How Nigeria’s Next Generation Moguls Will Win

How Nigeria’s Next Generation Moguls Will Win

In the past, moguls built business empires by controlling Supply. By controlling supply, they were able to move the price equilibrium points to their advantages. Demand (the users) just went along. So, in the grand scheme of competition, rivalries evolved out of the needs to control Supply. If you control the supply of rice into Nigeria, you would make tons of money, as you can fix the price. If you control the supply of cement, the same happens. That same applied across markets and industrial sectors, from banking to real estate.

Today, in the digitizing internet world, the game plan is to control Demand (not Supply). It is assumed that Supply is already unlimited and there is no need to build capabilities to control it. If you want to control Supply, you would break in the Internet because you are absolutely going to fail. Yes, how could you control supply of all news posted on the web, from Twitter to Punch to Facebook? You have no chance – only aggregators are positioned for such.

Facebook and Google control demand

Airbnb controls Demand

Uber controls demand

But in that web economy, there is a smarter strategy: control Demand. Simply, in a market that is unbounded by distribution mechanism and unconstrained by geography, the only remaining opportunity is controlling how all the supplies reach Demand (the users).

Magically, companies like Facebook, Twitter and Google focus on just that. They provide platforms that control Demand leaving the unlimited suppliers to provide the goods. Yes, you have the news (the contents), but if Google does not help to deliver them to the readers, you are in trouble. When Facebook revoked access to some websites after the debacle of Cambridge Analytica, many went bankrupt in days. Those firms had supply but they have been cut-off from Demand.

Facebook is going through a redesign with its privacy policy and strategy. The social media giant has started to significantly limit data access to Facebook’s Events, Groups and Pages APIs. It has also shut down part of the Instagram API. This is expected as the company battles scandals with the mess it found itself with the Cambridge Analytica related privacy violations.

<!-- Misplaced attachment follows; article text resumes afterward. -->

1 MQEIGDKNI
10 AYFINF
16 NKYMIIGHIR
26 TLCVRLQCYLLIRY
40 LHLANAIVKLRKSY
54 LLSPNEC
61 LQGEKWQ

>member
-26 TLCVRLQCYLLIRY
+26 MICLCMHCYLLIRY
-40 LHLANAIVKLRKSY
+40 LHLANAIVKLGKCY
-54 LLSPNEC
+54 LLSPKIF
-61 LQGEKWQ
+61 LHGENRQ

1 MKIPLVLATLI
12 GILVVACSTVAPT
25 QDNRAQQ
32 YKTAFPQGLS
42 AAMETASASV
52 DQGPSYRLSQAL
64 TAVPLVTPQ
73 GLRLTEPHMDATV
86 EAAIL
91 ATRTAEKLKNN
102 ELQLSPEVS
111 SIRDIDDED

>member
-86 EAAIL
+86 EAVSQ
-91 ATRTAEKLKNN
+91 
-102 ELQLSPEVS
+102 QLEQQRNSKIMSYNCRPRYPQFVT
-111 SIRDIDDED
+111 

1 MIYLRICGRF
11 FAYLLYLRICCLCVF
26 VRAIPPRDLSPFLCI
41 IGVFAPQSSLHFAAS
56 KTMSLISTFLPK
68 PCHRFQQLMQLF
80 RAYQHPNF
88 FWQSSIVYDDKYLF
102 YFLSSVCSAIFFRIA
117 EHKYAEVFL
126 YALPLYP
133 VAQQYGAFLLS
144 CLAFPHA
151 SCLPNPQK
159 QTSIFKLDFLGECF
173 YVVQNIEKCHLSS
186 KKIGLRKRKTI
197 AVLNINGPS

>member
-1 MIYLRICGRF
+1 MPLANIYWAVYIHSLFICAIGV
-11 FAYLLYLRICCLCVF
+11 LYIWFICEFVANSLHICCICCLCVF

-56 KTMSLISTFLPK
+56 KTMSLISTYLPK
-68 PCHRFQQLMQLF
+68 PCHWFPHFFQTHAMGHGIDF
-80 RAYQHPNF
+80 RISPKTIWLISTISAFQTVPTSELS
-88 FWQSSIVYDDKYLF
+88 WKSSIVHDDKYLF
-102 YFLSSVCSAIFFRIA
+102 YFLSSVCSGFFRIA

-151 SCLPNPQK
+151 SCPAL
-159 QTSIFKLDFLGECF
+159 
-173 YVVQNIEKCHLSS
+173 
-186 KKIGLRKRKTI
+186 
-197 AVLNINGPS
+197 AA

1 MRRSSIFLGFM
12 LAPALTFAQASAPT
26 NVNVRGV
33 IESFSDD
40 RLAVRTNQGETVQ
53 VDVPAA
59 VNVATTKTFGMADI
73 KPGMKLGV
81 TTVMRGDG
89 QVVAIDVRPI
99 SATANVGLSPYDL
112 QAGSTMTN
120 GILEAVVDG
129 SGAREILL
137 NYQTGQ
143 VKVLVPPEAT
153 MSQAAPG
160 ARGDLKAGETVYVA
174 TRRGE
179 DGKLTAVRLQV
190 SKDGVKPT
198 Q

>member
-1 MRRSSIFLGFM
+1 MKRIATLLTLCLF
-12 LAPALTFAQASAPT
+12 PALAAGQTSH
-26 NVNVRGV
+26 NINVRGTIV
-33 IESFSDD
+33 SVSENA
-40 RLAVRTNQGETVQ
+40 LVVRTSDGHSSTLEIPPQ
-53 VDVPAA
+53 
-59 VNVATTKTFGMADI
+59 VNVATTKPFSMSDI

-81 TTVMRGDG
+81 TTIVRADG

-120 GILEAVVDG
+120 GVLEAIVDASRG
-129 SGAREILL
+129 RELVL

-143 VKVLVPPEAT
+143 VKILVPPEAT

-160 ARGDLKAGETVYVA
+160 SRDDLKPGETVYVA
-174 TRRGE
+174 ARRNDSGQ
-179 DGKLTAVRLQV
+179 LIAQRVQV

Now, you can see why that your old book may not be helping your strategy as what worked in the industrial age economy might crash in the web economy. Sure, you can call Facebook and Google the modern supplies. But you must know they have no factories to produce the items you consume on their platforms. Google depends on all open global sites in the world to do that “supply”; Facebook feeds on stuffs we post. So, it is clearly not the type of supplies which used to break banks to execute. If you can “supply” their types of supplies, you are in control of Demand!

Comments on LinkedIn on this Topic

In this era of abundance on the supply side, the game has shifted to demand, turning entities with capabilities to control demands into the newest emperors. The digital supply chain even supports this model, where your superiority and differentiation is on your ability to stimulate demand, and also going ahead to decide who gets what.

It’s a radical shift, because for centuries, many things have been rigged from the supply side: just create artificial scarcity, and suddenly – more billions in your bank account! Times have changed, inventories are managed better, with less losses, meaning that you can technically stimulate demand, control the levers, without having ‘leftovers’ anyway.

With the way many things have been democratized, aided greatly by internet and web, tearing geographic boundaries along the way; households are turning themselves into mini factories, schools, markets, consulting firms, etc, without needing to break banks just to manage assets.

Human capital remains the most valuable asset in this knowledge economy, everything else is just a supporting cast.

This is the greatest time to be alive, if you are not living now; I am sorry!


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